CHICAGO (July 18, 11:45 a.m. EDT) — Plastics, famous for their insulative abilities, are beginning to replace metals in heat-conducting applications.
At least three companies at NPE 2000 featured thermally conductive polymers. One of the firms, Peregrine Industries Inc., is making its debut in the plastics industry with its new polymer. Cool Polymers Inc. and LNP Engineering Plastics also featured their new materials at the trade show.
Peregrine got into plastics indirectly while trying to solve corrosion problems for metal parts in swimming pool heaters, according to Chief Executive Officer Merrill Yarborough. It developed a plastic compound that transferred heat efficiently while resisting corrosive materials like chlorine and acids common in swimming pool water.
Now the company is getting inquiries for the polymer´s use in electronics, automotive and other industries, Merrill said in a telephone interview from Peregrine´s office in Deerfield Beach, Fla.
Electronics engineers rapidly are embracing thermally conductive plastics because they can absorb heat about as well as most metals and can be molded into intricate shapes and act as structural components as well.
Cool Polymers of Warwick, R.I., said it has molded a million parts out of CoolPoly for electronics, medical, automotive, lighting and industrial equipment. Jim Miller, the firm´s product manager, said CoolPoly offers thermal conductivities of up to 100 watts per meter-degree Kelvin, or 100 to 500 times the conductivity of standard polymers.
In an interview at NPE, Miller said his firm´s material is a spin-off from stealth bomber technology. Cool Polymers and other firms have cut the costs of the pioneering materials that sold for $500 a pound to a tenth or less of what the U.S. aerospace industry paid for the first thermal plastics.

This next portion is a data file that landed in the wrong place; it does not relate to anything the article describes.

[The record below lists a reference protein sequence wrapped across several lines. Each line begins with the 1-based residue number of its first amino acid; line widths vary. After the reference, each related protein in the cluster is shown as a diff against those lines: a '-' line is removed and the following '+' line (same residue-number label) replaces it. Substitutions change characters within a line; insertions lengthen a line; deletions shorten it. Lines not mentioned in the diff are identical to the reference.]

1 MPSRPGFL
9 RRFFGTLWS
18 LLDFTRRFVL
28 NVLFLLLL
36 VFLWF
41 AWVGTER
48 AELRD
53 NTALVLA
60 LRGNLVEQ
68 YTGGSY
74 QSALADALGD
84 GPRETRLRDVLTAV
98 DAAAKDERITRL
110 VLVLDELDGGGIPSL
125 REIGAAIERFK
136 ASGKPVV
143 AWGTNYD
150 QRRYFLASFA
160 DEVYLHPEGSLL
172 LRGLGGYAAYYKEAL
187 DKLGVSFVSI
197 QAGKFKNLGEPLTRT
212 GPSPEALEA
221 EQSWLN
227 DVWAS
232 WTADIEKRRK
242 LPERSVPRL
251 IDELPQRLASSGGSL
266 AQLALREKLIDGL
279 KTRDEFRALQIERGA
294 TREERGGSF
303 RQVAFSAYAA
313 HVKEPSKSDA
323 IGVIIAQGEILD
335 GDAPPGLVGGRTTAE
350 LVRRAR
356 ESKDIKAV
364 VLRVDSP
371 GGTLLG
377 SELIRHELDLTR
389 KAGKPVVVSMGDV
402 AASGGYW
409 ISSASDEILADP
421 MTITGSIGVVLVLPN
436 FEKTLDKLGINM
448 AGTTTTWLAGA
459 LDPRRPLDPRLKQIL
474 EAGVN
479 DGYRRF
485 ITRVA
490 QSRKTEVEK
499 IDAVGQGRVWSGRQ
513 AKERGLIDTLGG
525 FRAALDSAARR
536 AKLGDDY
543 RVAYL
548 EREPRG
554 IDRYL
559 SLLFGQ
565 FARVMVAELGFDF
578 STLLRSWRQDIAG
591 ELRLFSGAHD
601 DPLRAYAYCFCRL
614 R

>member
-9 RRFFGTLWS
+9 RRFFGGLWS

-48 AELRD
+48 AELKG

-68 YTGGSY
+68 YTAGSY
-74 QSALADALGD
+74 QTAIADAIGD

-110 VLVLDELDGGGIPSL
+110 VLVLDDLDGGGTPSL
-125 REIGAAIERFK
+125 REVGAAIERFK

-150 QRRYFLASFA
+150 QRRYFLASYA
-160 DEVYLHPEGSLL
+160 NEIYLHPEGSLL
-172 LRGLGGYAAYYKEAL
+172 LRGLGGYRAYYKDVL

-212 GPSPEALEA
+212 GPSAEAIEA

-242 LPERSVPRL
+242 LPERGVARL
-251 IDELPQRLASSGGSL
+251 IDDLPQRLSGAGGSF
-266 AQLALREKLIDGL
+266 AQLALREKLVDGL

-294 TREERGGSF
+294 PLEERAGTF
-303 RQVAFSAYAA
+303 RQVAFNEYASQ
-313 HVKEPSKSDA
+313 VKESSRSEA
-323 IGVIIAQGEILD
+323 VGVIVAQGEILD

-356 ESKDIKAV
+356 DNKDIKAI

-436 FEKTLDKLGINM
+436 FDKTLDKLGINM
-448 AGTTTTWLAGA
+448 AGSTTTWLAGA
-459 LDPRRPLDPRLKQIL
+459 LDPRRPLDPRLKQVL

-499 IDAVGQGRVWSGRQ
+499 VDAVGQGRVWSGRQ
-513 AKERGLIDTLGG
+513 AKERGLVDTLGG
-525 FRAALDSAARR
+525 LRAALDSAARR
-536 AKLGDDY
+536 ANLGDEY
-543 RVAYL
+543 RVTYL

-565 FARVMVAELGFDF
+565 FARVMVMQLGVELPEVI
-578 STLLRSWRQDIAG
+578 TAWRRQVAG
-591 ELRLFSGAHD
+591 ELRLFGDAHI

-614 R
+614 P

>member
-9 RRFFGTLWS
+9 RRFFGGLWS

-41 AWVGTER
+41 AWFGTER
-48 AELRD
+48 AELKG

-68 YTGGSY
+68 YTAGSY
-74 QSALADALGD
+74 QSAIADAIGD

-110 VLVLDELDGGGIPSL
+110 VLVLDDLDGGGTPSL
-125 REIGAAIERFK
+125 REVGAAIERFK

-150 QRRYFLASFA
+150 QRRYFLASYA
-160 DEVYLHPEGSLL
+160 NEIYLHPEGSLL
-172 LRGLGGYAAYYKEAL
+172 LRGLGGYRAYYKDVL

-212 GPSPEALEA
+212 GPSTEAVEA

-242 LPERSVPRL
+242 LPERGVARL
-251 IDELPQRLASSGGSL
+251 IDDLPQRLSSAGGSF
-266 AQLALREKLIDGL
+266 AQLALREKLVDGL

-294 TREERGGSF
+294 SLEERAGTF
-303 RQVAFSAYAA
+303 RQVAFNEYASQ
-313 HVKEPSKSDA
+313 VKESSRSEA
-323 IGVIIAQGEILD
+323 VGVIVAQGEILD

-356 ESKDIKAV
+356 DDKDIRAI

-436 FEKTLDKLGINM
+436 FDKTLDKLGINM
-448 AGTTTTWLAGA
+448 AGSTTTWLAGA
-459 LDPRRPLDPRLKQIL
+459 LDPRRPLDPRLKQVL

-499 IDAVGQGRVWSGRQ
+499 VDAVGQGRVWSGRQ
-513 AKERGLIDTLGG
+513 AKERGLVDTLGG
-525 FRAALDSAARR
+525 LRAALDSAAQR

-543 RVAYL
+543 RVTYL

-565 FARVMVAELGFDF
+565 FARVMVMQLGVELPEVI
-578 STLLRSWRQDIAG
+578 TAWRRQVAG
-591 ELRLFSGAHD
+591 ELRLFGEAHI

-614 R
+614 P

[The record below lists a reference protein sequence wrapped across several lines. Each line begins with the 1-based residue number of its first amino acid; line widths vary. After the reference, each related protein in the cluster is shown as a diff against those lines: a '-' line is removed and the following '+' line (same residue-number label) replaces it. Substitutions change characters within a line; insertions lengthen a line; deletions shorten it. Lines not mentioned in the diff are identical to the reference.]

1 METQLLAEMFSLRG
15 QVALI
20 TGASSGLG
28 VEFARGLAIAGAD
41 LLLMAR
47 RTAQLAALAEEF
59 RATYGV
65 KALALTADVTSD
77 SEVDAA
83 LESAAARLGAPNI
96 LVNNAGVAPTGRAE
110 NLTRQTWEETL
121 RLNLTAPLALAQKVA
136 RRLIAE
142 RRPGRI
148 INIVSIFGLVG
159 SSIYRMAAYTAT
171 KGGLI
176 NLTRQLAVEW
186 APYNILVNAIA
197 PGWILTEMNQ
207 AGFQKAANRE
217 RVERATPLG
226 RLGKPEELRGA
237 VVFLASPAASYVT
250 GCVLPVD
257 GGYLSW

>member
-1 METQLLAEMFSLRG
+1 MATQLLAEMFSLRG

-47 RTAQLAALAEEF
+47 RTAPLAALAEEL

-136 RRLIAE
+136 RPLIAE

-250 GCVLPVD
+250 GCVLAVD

Miller said the new generation of plastics can be useful in components where heat build-up can degrade a conventional plastic. By spreading the heat load throughout the component, no one area gets overheated.
Suppliers, understandably, are reluctant to divulge their recipes for thermal polymers. Yarborough said his company´s products are based on liquid crystal polymers. Miller said CoolPoly contains ceramics and metals. LNP´s Konduit materials are available in a range of resins with ceramics or carbon fibers.
Although most early applications of thermal polymers relate to miniaturization, design freedom and lightweighting, LNP has announced an application that shows how much potential the new materials have.
LNP´s Konduit is used to encapsulate an electric motor for an undersea remotely operated vehicle. The plastic housing radiates heat from the motor to prevent overheating and burnout. And it does so while withstanding pressures of up to 10,000 psi at depths of 20,000 feet.
"The only way for an electric motor to work in this type of undersea environment is to encapsulate it in a very strong plastic that has a very high thermal conductivity," said Griffith Neal, founder of Encap Technologies, a consulting firm in San Francisco that helped develop the undersea vehicle made by Alstrom GEC of Davis, Calif.
"In 7,500-watt motors like these, the wire will actually melt if the packaging material does not dissipate the heat," Neal explained.
LNP officials said their entry into thermally conductive polymers was a natural extension of its compounding expertise.
Cool Polymers was formed early this year as a subsidiary of ChipCoolers Inc., a private firm in Warwick that specializes in thermal cooling products for electronics. Cool Polymers sells material and does molding too.
Peregrine´s core business has been heat transfer products for air conditioners and swimming pool heaters. The 5-year-old company, listed on Nasdaq, has a plant in Montgomery, Ala.